The European Commission welcomes the agreement by the Council to adopt the fifth package of restrictive measures against Putin’s regime in response to its brutal aggression against Ukraine and its people. Together with the four previous packages, these sanctions will further contribute to ramping up economic pressure on the Kremlin and cripple its ability to finance its invasion of Ukraine. These measures are broader and sharper so that they cut even deeper into the Russian economy. They have been coordinated with international partners.
The Commission and the EEAS are working on additional proposals for possible sanctions, including on oil imports, and are reflecting on some of the ideas presented by the Member States, such as taxes or specific payments channels, such as an escrow account. Beyond sanctions, the EU has made it clear that reducing our dependence on energy imports from Russia is an urgent imperative. The Commission announced in its REPower Communication of 8 March a strategy to reduce dependence on Russian fossil fuels as soon as possible and work has started to implement this plan.
The package contains the following six elements:
1) Coal ban
- An import ban on all forms of Russian coal. This affects one-fourth of all Russian coal exports, amounting to around €8 billion loss of revenue per year for Russia.
2) Financial measures
- A full transaction ban and asset freeze on four Russian banks, which are now totally cut off from the markets. They represent 23% of the market share in the Russian banking sector and will, therefore, further weaken Russia’s financial system.
- A prohibition on providing high-value crypto-asset services to Russia. This will contribute to closing potential loopholes.
- A prohibition on providing advice on trusts to wealthy Russians, making it more difficult for them to store their wealth in the EU.
- A full ban on Russian and Belarusian freight road operators working in the EU. Certain exemptions will cover essentials, such as agricultural and food products, humanitarian aid as well as energy.
- An entry ban on Russian-flagged vessels to EU ports. Exemptions apply for medical, food, energy, and humanitarian purposes, amongst others.
4) Targeted export bans
- Further targeted export bans – worth €10 billion – in areas in which Russia is vulnerable due to its high dependency on EU supplies. This includes, for example, quantum computing, advanced semiconductors, sensitive machinery, transportation, and chemicals. It also includes specialist catalysts for use in the refinery industry. This will continue to degrade Russia’s technological base and industrial capacity.
- Adding jet fuel and fuel additives, which may be used by the Russian army, to the existing export ban.
5) Extending import bans
- Additional import bans – worth €5.5 billion – including cement, rubber products, wood, spirits (including vodka), liquor, high-end seafood (including caviar), and an anti-circumvention measure against potash imports from Belarus. These measures will also help to close loopholes between Russia and Belarus.
6) Excluding Russia from public contracts and European money; legal clarifications and enforcement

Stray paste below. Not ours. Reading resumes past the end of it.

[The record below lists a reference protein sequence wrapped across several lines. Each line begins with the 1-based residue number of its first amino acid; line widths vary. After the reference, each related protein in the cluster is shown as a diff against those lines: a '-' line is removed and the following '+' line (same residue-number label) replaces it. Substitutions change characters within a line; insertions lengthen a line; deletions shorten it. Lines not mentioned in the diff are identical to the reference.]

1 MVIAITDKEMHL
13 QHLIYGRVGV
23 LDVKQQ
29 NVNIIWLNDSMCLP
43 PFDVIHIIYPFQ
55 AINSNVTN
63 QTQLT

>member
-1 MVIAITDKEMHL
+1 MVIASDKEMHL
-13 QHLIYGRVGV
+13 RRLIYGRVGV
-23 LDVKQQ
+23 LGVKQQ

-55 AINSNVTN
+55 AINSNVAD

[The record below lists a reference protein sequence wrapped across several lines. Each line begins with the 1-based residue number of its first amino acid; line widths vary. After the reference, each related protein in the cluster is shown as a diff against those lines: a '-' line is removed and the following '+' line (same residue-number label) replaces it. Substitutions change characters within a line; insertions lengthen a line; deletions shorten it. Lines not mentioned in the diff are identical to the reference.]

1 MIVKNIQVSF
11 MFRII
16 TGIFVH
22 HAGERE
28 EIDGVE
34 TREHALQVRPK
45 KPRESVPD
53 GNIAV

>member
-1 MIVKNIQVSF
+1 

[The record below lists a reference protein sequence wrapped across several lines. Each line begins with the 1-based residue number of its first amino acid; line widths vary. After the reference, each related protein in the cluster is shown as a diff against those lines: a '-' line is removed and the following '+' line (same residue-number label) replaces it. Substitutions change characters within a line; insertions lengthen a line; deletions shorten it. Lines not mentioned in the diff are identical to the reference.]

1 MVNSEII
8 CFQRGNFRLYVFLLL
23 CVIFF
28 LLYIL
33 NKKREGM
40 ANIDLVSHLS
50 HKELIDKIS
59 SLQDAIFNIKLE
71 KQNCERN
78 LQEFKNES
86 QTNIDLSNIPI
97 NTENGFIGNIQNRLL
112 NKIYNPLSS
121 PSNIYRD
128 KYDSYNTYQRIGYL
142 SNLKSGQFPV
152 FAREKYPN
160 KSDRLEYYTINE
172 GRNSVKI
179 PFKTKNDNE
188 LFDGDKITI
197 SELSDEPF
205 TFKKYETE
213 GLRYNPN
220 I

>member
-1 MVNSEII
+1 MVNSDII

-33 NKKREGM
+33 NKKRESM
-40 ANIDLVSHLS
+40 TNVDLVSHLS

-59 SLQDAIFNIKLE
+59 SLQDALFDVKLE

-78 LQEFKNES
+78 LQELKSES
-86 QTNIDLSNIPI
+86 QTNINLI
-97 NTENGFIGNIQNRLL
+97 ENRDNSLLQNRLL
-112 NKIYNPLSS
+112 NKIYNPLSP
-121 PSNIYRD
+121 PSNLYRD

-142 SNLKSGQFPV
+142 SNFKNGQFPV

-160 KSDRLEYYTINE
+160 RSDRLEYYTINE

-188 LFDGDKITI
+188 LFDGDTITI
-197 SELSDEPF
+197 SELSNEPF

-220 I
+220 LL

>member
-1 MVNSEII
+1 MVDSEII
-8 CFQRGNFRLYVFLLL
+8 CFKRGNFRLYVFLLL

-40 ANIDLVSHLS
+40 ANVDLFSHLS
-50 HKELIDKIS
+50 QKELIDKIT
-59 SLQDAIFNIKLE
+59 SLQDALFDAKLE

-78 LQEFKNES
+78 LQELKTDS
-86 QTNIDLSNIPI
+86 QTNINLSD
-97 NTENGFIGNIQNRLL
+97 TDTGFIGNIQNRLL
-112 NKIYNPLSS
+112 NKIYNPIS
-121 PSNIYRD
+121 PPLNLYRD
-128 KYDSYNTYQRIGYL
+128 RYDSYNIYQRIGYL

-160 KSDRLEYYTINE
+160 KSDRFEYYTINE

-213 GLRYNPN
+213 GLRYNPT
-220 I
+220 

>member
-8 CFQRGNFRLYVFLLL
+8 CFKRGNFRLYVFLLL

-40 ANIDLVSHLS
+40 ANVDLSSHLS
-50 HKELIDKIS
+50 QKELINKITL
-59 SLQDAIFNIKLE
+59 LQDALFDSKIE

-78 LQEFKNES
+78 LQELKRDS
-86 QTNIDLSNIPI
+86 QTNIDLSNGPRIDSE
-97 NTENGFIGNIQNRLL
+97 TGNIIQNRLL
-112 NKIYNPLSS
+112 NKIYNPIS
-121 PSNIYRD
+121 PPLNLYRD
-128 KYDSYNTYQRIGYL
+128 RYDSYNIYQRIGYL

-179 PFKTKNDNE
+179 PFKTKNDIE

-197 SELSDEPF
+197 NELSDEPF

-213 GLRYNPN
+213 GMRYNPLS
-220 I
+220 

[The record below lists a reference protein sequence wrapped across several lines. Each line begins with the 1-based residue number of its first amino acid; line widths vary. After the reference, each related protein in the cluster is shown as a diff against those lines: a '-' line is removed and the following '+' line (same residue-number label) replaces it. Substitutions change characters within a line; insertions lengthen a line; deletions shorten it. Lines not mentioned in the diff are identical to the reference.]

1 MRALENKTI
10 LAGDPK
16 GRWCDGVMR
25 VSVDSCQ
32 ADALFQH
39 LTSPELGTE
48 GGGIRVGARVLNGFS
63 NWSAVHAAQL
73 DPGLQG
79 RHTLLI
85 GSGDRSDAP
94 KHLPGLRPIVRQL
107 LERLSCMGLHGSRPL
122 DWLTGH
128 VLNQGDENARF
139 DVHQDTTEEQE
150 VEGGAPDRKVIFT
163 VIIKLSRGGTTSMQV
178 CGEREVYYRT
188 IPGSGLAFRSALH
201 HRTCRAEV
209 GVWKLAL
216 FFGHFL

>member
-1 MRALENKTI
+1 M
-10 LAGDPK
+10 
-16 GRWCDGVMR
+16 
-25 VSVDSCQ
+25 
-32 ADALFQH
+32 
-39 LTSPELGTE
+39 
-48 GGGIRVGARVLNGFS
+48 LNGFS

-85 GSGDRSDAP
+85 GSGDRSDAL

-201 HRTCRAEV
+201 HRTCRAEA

- Full prohibition on the participation of Russian nationals and entities in procurement contracts in the EU. Limited exceptions may be granted by the competent authorities where there is no viable alternative.
- Restriction on financial and non-financial support to Russian publicly owned or controlled entities under EU, Euratom, and Member State programs. For instance, further to measures previously announced in research and education, the Commission will terminate participation in all ongoing grant agreements to Russian public bodies or related entities, and suspend all related payments, under Horizon 2020 and Horizon Europe, Euratom, and Erasmus+. No new contracts or agreements with Russian public bodies or related entities will be concluded under these programs.
- Addressing various overlaps between export restrictions on dual-use items and advanced technologies and other provisions.
- Extending to all official EU currencies the prohibitions on the export of banknotes and on the sale of transferrable securities.
The Commission also welcomes that an additional 217 individuals and 18 entities have now been sanctioned. This includes all 179 members of the so-called “governments” and “parliaments” of Donetsk and Luhansk. In total, 1091 individuals and 80 entities have been sanctioned since 2014.
Guidance on scrutinizing foreign direct investments from Russia and Belarus
The Commission also published guidance on 5 April for the EU Member States on assessing and preventing threats to EU security and public order from Russian and Belarusian investments. The guidance highlights the increased risk from investments subject to Russian or Belarusian government influence in the context of Russia’s invasion of Ukraine. It calls for close cooperation between authorities involved in investment screenings and those responsible for the enforcement of sanctions. Member States are called upon to urgently set up comprehensive investment screening mechanisms if they have not done so already. They are also called upon to enforce anti-money laundering rules to prevent the misuse of the EU financial system by investors from Russia and Belarus.